However, commercial archaeology is finally starting to respond to the looming skills shortage. In 2014 the Institute for Archaeologists (CIfA) managed to get a Royal Charter for the profession, which will hopefully begin the process of elevating archaeology away from its traditional amateurish image of bearded enthusiasts in funny jumpers towards a more serious professional ethos. A host of new training initiatives have been launched, mostly as collaborations between universities, commercial units and the CIfA, aiming to improve skill sets, raise standards and encourage people into the profession.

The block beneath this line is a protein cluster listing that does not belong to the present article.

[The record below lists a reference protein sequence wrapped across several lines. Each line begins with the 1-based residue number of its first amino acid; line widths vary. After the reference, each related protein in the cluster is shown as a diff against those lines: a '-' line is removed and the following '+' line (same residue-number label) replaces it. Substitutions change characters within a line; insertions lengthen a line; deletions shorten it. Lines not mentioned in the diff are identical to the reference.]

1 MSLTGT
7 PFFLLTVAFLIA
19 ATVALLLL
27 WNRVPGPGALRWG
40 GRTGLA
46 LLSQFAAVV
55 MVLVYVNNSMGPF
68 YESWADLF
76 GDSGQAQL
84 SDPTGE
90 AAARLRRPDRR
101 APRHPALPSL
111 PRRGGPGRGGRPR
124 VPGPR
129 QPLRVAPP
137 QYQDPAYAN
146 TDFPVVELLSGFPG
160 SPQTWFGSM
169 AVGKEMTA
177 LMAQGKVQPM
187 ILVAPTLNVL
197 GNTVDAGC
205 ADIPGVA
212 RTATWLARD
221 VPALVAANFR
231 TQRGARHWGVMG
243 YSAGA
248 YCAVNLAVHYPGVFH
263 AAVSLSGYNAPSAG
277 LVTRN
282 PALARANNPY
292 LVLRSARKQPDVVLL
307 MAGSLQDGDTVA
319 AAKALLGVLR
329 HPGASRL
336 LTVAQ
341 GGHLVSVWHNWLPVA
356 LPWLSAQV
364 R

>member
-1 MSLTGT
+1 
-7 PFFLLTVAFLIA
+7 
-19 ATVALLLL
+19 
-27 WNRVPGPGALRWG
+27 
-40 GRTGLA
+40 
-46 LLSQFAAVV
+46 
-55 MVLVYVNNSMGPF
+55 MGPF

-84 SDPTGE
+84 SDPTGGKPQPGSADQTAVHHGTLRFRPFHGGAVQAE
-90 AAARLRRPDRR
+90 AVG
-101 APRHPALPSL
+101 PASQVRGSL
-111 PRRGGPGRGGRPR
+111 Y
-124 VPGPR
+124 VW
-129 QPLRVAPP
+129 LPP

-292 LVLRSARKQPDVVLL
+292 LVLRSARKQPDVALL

Between the shortage of trained archaeologists and the renewed efforts by the commercial sector to improve the lot of archaeology as a profession, it seems likely that pay and conditions will have to improve, especially if developers want their housing estates, runways and high speed rail lines delivered on time. In fact, there might never have been a better time to get into archaeology; that’s if there are university departments left to train at.
Further reading: British Academy’s Reflections on Archaeology Report